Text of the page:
Impact of Covid-19 on the Fashion Industry

These are tough weeks for the textile and fashion industry. The Coronavirus is testing the large-scale viability of the fashion industry and how unprepared it is for global shocks. Only in the course of 3 months, the shock that the industry has suffered from both the supply side and the demand side has been unusual. Almost uniquely similar to those that occur in times of war.

As the world turns off its engines, so do fashions fragile supply chains?

Effects on Sales

Sales from both major global retailers and small businesses are plummeting. Vlone Shirt store closures imposed to curb the rapid spread of COVID-19 makes falling incomes and manufacturers are making daily cancellations of orders and using contingency measure to resurface supply chains once the global order is restored.

For those who are part of the value chain of the fashion industry, the anguish surrounding the Coronavirus is enormous and the economic and social situation is critical.

Let’s see little by little what the situation is and what perspectives are opening to get out of the crisis jointly and in solidarity.

Effects of CORONAVID-19 on the supply chain of the fashion industry

We saw the first effects on the textile and fashion industry in the supply chain, starting in China and spreading throughout Asia. This affected both the apparel sector and the supply of raw materials.

The supply chain came to a standstill, leaving retailers with difficulty forecasting the production to be supplied in the following seasons.

But there are people who have really felt the blow of the production stop. Entrepreneurs and suppliers from Asia and Southeast Asia (Vietnam, India, China, Bangladesh, Myanmar, Cambodia, etc.) face bankruptcy and chain workers face massive layoffs, famine, exclusion, and disease.

Effects in Asia and Central America

But it is not just Asia. Central America also received orders to cancel operations. In Peru, where the industry has been suffering for some years now, falls in exports reached 90% in April 2020. For their part, 40,000 establishments had to close with losses estimated at 30 million soles (US $ 8.9 million) per day, according to the Gamarra Commercial Coordination. The situation is repeated in Mexico, a country that, after constantly generating formal employment, has lost nearly 350,000 jobs during 2020.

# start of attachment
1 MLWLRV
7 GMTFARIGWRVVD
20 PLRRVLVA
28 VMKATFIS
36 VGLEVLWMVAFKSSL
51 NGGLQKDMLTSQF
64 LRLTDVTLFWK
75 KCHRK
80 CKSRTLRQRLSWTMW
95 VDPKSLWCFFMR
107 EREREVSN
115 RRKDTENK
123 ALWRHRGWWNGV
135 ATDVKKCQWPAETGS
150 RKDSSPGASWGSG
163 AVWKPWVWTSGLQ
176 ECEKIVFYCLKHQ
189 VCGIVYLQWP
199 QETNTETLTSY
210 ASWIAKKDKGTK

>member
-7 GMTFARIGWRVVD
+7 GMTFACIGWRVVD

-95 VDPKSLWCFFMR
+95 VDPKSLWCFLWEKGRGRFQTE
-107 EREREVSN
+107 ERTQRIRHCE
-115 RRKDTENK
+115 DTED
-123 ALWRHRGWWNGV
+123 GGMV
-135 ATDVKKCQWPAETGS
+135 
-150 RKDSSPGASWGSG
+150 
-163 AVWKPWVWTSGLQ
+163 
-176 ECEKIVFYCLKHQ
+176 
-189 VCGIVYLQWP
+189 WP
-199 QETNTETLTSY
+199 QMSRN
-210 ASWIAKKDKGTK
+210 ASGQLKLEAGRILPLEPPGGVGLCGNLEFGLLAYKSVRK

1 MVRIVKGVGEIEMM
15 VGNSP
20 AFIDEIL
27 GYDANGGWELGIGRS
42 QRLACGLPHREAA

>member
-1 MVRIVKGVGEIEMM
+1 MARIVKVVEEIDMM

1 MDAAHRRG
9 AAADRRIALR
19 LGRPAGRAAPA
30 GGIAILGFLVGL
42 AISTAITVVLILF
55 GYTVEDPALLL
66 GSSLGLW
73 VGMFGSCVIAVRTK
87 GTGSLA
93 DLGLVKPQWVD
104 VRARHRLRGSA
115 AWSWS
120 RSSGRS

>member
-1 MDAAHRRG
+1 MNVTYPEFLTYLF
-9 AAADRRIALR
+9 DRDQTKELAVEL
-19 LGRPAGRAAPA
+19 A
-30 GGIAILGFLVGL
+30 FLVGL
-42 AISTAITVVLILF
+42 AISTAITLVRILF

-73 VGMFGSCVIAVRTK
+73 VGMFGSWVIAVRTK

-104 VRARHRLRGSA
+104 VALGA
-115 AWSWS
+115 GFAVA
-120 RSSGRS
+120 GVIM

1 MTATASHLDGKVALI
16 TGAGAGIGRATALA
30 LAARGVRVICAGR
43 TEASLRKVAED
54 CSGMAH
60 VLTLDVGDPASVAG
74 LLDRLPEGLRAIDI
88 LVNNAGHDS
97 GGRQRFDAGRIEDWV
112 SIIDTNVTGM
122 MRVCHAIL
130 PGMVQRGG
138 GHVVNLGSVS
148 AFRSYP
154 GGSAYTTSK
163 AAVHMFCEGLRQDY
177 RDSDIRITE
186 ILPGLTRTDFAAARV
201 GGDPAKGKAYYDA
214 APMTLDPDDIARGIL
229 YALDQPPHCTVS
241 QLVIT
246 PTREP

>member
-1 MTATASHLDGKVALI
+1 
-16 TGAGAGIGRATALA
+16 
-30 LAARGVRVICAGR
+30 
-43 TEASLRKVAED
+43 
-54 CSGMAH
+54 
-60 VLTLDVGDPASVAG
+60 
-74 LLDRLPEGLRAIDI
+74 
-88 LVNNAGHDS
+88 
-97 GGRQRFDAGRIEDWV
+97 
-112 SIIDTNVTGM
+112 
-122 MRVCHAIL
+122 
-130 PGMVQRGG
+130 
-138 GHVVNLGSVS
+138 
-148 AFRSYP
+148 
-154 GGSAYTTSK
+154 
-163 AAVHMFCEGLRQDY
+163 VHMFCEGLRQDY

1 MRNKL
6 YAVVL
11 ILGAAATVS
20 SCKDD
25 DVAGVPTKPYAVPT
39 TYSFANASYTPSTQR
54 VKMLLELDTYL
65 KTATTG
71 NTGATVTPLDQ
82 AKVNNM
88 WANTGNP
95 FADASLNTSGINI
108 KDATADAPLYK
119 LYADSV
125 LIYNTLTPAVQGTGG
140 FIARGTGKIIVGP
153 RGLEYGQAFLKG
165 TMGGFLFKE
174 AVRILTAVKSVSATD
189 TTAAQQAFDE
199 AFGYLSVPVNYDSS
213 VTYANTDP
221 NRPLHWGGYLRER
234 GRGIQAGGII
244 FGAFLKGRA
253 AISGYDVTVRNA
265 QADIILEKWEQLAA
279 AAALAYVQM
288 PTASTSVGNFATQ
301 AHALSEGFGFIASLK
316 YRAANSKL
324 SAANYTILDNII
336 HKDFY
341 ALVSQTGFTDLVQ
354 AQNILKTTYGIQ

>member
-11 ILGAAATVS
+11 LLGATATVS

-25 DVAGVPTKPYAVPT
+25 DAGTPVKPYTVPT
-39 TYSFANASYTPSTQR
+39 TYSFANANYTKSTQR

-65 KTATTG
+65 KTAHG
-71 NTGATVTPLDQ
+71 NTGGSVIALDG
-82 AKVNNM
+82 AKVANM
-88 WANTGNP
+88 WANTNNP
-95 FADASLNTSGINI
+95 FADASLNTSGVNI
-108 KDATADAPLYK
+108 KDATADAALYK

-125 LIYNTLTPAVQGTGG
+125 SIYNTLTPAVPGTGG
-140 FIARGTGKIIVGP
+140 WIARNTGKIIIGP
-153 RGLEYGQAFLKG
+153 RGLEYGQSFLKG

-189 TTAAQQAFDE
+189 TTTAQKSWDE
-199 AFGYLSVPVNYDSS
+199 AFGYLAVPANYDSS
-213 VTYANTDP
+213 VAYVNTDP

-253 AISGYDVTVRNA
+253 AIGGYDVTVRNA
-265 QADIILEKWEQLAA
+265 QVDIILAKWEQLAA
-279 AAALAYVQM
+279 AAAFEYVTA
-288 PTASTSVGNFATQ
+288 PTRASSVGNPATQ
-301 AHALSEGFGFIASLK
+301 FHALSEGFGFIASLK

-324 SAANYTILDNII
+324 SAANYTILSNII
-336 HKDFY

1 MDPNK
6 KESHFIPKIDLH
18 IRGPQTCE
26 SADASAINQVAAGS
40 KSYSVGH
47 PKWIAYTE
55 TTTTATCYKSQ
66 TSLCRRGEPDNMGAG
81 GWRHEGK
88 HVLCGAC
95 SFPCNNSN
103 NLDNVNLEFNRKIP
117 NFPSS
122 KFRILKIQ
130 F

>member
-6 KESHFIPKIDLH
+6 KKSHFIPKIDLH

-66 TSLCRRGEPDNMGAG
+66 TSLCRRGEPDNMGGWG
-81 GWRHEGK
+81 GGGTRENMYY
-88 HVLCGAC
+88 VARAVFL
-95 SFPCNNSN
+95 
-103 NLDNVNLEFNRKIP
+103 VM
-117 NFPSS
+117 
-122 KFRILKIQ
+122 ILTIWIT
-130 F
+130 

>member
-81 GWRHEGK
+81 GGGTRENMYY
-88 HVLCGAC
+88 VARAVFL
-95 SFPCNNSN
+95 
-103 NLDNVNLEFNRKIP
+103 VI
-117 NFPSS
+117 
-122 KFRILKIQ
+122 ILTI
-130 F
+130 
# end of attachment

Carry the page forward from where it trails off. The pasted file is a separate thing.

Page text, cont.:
We are talking about millions of people and their families who have lost their jobs.

The concern now is whether manufacturers will receive the agreed-upon payments and whether brands and retailers that downgrade will be able (or willing) to make advances that help keep these companies afloat in such a difficult situation.

Although the duration and ultimate severity of the pandemic remains unknown, it is clear that the fashion industry is only at the beginning of its fight.

By beating supply as well as demand, the pandemic has created a perfect storm for the industry: A highly integrated global supply chain means that companies have been under great strain trying to handle crises on multiple fronts as they the closures were enforced, halting manufacturing first in China and then Europe and the United States

Effects of Covid 19 on fashion demand

As the virus has spread to “western” countries the virus has hit the demand side. Most countries, some earlier than others, have ended up ordering mandatory quarantines and the closure of businesses of all kinds other than those of first necessity.

Indicted has temporarily closed 3,785 stores in 39 markets and its sales have fallen 24% in the first two weeks of March 2020; Primark has seen more than $ 230 million lost in March alone and H&M is concerned about excess inventory.

Loss toBig Brands

For its part, Nike has seen a $ 3.5 billion drop in the fourth quarter, with Gap already losing $ 100 million in Asia and Europe alone, before the outbreak actually hit North America, its biggest market.

And the consequence is that spending has fallen to levels never seen before. Even online sales have dropped from 15% to 25% in China, from 5% to 20% percent in Europe, and from 30% to 40% in the United States.

While these retailers worry about the decline in their income, the situation of small retailers, brands like Travis Scott Merchand businesses throughout the production chain are suffering from the fear of bankruptcy in the face of these sudden events.


We need to make the fashion industry sustainable by finding a new economic model that is more resilient to global shocks. The risks must be taken seriously by the industry. There is nothing more unsustainable than being late and ill-prepared for crises and, worst of all, not being prepared for the new context.

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